“Now is the time to awake out of sleep, for now is your salvation nearer than when you first believed.”
In a more creative mindset I’ve sometimes wondered if the seven dwarves might not characterize different types of Catholics.
There’s Dopey, who is dumb but cute and very devoted. There’s Doc, who always has the doctrinal details in order, Bashful, who never puts himself and maybe suffers from scruples a bit. There’s Sneezy, who doesn’t like the incense, and Happy, who goes along with most anything just to keep the peace. Then there’s Grumpy, the traditionalist who doesn’t like change, and Sleepy, the cradle Catholic who is just coasting.
Sleepy is especially dozy when it comes to evangelization. He doesn't know about that and doesn’t see why it matters. Our Evangelical Protestant brothers sometimes say that our reliance on the sacramental system of the Church leads us to assume that a person is “saved” and leads us to neglect their need for conversion.
This is an understandable reaction from those who begin with Evangelical Protestant assumptions. For the Evangelical Protestant, conversion is a one-and-done experience. For the Catholic, conversion is a way of life. Within the Catholic perspective there may indeed be complacency, but even a marginally catechized Catholic is less likely to be complacent because Catholics are taught to avoid the sin of presumption. In other words, we don’t believe in that recently invented, unscriptural dogma that has been artificially added to the deposit of faith — the Calvinistic belief in “eternal security.”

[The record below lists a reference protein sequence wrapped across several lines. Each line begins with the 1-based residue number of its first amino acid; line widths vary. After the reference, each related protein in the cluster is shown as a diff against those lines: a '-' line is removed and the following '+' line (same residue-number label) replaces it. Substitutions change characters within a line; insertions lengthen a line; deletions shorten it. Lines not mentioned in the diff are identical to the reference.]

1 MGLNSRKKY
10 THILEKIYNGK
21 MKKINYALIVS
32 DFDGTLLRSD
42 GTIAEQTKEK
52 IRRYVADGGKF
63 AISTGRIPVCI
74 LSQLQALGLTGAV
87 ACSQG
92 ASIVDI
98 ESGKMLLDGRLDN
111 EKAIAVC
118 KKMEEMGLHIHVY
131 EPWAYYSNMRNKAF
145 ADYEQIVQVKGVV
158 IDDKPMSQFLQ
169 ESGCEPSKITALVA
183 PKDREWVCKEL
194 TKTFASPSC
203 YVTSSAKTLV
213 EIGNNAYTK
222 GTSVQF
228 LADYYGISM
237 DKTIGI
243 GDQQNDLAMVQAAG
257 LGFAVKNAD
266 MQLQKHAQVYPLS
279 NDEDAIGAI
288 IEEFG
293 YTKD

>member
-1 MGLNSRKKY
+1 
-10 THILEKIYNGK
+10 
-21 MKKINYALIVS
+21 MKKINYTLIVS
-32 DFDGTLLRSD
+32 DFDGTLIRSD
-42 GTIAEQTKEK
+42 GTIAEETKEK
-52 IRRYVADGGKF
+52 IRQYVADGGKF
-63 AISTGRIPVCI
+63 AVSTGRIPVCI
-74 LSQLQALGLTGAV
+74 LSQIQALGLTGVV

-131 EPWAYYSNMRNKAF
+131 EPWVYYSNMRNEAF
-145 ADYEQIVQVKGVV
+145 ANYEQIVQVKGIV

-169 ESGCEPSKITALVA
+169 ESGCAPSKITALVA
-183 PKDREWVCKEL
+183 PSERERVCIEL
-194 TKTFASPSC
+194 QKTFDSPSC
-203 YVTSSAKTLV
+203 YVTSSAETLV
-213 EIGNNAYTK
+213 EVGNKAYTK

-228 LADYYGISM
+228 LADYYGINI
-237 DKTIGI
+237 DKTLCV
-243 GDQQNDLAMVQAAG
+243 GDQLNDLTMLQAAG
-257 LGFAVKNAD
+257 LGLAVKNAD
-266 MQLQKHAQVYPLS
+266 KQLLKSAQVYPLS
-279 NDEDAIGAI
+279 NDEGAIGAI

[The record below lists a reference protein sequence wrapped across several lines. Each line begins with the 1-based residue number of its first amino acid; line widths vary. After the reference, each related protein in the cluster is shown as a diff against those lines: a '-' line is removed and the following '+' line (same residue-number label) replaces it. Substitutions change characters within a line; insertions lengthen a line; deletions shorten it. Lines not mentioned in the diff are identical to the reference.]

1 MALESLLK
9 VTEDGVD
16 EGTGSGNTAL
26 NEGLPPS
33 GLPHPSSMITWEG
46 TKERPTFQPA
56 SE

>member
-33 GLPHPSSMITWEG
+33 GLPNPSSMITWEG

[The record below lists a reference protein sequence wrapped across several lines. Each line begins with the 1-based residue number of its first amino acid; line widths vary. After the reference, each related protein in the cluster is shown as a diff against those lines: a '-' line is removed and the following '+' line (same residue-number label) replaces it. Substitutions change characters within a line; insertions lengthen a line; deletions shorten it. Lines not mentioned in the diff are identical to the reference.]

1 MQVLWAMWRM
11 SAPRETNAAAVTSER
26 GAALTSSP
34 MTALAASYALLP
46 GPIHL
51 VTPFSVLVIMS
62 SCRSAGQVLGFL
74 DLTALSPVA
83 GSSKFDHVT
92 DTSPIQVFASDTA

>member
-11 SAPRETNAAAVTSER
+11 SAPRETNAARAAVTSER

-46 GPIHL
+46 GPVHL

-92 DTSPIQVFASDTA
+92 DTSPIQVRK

Catholics should be taught about the dangers of mortal sin and the subsequent danger of hell. Catholic priests also believe in these real possibilities and should warn their people not to be complacent, and seek always for constant conversion for themselves and their flock.
The problem is, most of modern Catholicism has veered toward a sleepy universalism in which God is too nice to send anyone to hell and everybody is really well intentioned and will make it to heaven in the end.
Do Catholics lapse into a sleepy complacency when it comes to the destiny of their souls? I fear universalism has fed that complacency all too much.
But it’s not so different from the position of the majority of Protestant Evangelicals. They may not be universalists, but they believe in that odd doctrine called “eternal security.” Once you’ve accepted Jesus, you’ve got your ticket to heaven and you can’t lose your salvation no matter what you do.
That, it seems to me, is just as likely to encourage complacency as Catholic universalism. The truth is, if we can accept Christ’s mercy, we can also reject it. Salvation isn’t assured without condition. Instead, we cooperate with God’s grace, do our best within his power and trust in the Divine Mercy.
And when we get sleepy we should remember Romans 13:11: “Now is the time to awake out of sleep, for now is your salvation nearer than when you first believed.”